“Our work is based on previous analysis conducted by Fabrizio Germano and Francesco Sobbrio, researchers with the Department of Economics at UPF. For the article, which has been accepted for presentation at The Web Conference 2019, we enriched the model with simulations that show that the “few-get-richer” effect is robust in many different conditions”, says Vicenç Gómez.

An experiment involving 786 participants

The authors of the study conducted an experiment with the collaboration of Amazon Mechanical Turk and 786 participants. The experiment presented the participants with an ordered list of photos of cats and dogs and updated the list according to the clicks made by the participants, so a new participant would see the pictures ordered by popularity, according to the clicks by the previous users. The most interesting case, according to the predictions of the model, was to see how the total clicks on pictures of dogs was higher when there were only three pictures of dogs (and seventeen of cats) than when there were seventeen pictures of dogs (and only three of cats).

The “few-get-richer” effect described by the authors of the study requires the “rich-get-richer” effect once the items of a minority type reach high positions in the ranking

This phenomenon in some way complements the effect known as the “rich-get-richer” effect, which in this case tells us that the most popular items tend to be even more popular. In fact, the “few-get-richer” effect described by the authors of the study requires the “rich-get-richer” effect once the items of a minority type reach high positions in the ranking.

Regulate the spread of false information or burst information bubbles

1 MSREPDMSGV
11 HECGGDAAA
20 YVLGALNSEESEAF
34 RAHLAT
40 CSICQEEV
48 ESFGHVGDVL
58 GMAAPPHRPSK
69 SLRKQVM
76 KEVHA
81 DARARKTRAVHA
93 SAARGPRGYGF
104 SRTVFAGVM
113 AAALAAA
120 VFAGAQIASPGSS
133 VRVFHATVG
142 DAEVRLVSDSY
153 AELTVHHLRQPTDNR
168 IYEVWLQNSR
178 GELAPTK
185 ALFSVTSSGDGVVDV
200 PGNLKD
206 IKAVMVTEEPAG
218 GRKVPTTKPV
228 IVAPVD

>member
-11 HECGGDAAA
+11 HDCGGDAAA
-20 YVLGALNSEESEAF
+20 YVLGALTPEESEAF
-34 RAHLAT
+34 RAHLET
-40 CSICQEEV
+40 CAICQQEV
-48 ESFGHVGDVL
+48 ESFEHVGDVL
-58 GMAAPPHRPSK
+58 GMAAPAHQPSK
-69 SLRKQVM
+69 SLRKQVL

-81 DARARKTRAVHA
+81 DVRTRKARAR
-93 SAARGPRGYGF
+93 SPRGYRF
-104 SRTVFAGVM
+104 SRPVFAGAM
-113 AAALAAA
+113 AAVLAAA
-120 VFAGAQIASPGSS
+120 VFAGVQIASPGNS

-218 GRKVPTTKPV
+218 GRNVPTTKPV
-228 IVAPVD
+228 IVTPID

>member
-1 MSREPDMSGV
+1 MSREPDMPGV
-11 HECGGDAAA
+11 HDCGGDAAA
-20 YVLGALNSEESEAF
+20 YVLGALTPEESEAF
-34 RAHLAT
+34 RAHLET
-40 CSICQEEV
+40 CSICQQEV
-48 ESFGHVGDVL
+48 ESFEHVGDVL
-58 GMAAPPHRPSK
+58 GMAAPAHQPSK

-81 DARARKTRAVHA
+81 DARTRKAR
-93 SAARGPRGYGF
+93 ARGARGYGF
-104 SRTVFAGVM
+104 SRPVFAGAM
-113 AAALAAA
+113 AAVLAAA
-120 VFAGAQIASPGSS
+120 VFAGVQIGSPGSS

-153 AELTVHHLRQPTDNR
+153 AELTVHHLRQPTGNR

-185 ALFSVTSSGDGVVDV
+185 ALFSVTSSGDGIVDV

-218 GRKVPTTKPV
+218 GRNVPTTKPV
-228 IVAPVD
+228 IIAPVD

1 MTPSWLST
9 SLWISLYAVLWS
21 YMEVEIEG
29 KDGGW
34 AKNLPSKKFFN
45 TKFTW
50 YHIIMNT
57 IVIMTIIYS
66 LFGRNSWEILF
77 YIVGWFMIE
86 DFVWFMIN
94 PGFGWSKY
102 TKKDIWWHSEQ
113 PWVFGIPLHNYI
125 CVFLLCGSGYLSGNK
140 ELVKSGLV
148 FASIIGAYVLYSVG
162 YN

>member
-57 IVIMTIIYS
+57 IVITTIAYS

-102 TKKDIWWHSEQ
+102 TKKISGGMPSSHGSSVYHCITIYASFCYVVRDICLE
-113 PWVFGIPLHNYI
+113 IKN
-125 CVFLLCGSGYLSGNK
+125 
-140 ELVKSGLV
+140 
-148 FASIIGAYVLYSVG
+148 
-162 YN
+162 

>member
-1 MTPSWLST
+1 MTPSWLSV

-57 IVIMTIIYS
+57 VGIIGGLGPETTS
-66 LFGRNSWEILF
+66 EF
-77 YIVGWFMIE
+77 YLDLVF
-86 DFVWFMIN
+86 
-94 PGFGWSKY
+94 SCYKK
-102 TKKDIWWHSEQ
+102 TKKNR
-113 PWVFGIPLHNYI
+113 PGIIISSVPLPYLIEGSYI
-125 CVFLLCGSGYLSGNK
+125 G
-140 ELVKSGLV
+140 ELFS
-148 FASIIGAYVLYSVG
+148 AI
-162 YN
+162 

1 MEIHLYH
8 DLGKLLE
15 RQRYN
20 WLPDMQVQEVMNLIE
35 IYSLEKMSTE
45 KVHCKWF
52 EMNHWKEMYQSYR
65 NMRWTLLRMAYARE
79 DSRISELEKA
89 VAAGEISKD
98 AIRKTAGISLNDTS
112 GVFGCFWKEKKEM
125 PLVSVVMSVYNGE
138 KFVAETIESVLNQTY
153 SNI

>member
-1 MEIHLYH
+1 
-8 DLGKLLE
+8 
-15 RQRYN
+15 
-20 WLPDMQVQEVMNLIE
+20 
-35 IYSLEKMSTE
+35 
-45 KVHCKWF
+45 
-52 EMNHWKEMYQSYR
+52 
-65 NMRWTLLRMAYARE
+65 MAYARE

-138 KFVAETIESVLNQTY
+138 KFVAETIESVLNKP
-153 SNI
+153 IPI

There are several implications of this effect. For example, if you want to regulate the spread of fake news eliminating some news sources in particular and leaving others, this could cause the opposite effect to that sought, as those other sources of fake news accrue far more traffic. Also, in recommender systems, one way to burst information bubbles is to encourage users to explore from the introduction of random recommendations.

“Our analysis predicts that introducing more random items precisely reduces exploration. In these scenarios, we believe that a possible way to neutralize the effect would be to take into account the number of items of each type, and incorporate this information when deciding the “effective” popularity by the ranking algorithm”, Gómez remarks.

The implications of all this, however, need not always be negative. For example, by the same principle, “if we wish to give importance to a small set of items, the “few-get-richer” effect may help make these items more accessible by putting them high up in the ranking”, the authors conclude.

Reference work:

Fabrizio Germano, Vicenç Gómez, Gaël Le Mens (2019), “The few-get-richer: a surprising consequence of popularity-based rankings”, WWW’19. The Web Conference, San Francisco, EUA, May 3-17 

Fabrizio Germano, Francesco Sobbrio (2018), "Opinion Dynamics via Search Engines (and other Algorithmic Gatekeepers)", Computer Science Social and Information Networks, September.